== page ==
Let's now see how Jesus Christ is presented in almost all of these stations mentioned by Baha'u'llah, in the Bible.


The divinity of Christ is affirmed in the following verses of the Bible:

"In the beginning was the Word, and the Word was with God, and the Word was God." John 1:1
"I and My Father are one." John 10:30

The divinity of Christ is upheld in the Bahá'í teachings.  As Shoghi Effendi wrote:

"As to the position of Christianity, let it be stated without any hesitation or equivocation that its divine origin is unconditionally acknowledged, that the Sonship and Divinity of Jesus Christ are fearlessly asserted, that the divine inspiration of the Gospel is fully recognized, that the reality of the mystery of the Immaculacy of the Virgin Mary is confessed, and the primacy of Peter, the Prince of the Apostles, is upheld and defended. ... Such are the central, the solid, the incontrovertible principles that constitute the bedrock of Baha'i belief, which the Faith of Baha'u'llah is proud to acknowledge, which its teachers proclaim, which its apologists defend, which its literature disseminates, which its summer schools expound, and which the rank and file of its followers attest by both word and deed."  (The Promised Day is Come, pp. 109-110)


The "Lordship" of Jesus Christ is stated in these Bible verses:

"For the Son of Man is Lord even of the Sabbath." Matthew 12:8
"You call Me Teacher and Lord, and you say well, for so I am." John 13:13
"Watch therefore, for you do not know what hour your Lord is coming." Matthew 24:42

Jesus Christ is referred to as a "Prophet" in these verses of the Bible:

"I will raise up for them a Prophet like you from among their brethren, and will put My words in His mouth, and He shall speak to them all that I command Him."  Deuteronomy 18:18
"But Jesus said to them, 'A prophet is not without honor except in his own country and in his own house.'" Matthew 13:57
"Nevertheless I must journey today, tomorrow, and the day following; for it cannot be that a prophet should perish outside of Jerusalem."  Luke 13:33
"So the multitudes said, 'This is Jesus, the prophet from Nazareth of Galilee.'"  Matthew 21:11


Jesus Christ is referred to as a "Messenger" in this verse of the last Book of the Old Testament:

"Behold, I send My messenger [John the Baptist] and he will prepare the way before Me.  And the Lord, whom you seek, will suddenly come to His temple, even the Messenger of the covenant [Jesus], in whom you delight."  Malachi 3:1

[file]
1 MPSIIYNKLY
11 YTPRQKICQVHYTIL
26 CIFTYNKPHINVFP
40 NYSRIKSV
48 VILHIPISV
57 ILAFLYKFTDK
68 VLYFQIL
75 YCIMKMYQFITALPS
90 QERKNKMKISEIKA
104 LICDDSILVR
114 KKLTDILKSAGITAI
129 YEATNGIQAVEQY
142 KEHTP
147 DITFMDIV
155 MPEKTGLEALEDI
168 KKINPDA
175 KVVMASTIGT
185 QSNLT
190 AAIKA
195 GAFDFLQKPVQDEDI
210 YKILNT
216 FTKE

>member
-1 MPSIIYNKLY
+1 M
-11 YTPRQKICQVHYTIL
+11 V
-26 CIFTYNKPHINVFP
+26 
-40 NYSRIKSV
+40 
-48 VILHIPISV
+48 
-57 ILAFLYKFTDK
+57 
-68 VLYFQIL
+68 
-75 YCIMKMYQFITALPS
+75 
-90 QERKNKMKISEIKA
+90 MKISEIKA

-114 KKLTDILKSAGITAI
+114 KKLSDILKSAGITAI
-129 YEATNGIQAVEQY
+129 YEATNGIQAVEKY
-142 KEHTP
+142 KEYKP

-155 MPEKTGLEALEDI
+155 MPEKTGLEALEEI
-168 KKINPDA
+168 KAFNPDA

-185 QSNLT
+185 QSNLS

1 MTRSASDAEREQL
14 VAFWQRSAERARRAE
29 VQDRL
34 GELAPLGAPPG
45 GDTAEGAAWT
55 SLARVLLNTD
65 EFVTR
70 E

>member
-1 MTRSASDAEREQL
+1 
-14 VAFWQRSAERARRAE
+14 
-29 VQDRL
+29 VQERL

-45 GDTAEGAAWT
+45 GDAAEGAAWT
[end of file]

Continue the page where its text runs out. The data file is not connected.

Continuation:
That the "Messenger" is John the Baptist is confirmed in Matthew 11:10.


In this verse from the New Testament, Jesus is referred to as an Apostle:
"Therefore, holy brethren, partakers of the heavenly calling, consider the Apostle and High Priest of our confession, Christ Jesus ... "     Epistle of Paul to the Hebrews 3:1

The servitude of Jesus is referred to in these verses:

"Behold!  My Servant whom I uphold, My Elect One in whom My soul delights!" Isaiah 42:1 [Matthew 12:17-18 confirms that this verse refers to Jesus]
"For even the Son of Man did not come to be served, but to serve, and to give His life a ransom for many." Mark 10:45 
"Let this mind be in you which was also in Christ Jesus, who, being in the form of God, did not consider it robbery to be equal with God, but made Himself of no reputation, taking the form of a servant, and coming in the likeness of men."  Paul's Epistle to the Phillipians 2:5-7

So, as Baha'u'llah explains in the Book of Certitude, Baha'is believe that Jesus contains all of these stations within Himself. When speaking of Him, we are speaking of a Being greater than a human being, so we must be careful to not attempt to contain Him within human concepts, or presume that our limited minds are capable of grasping His station, just as an animal can never grasp human nature. Only by using His own Words, and the Writings of Baha'u'llah, can we begin to understand His station.

No comments:

Post a Comment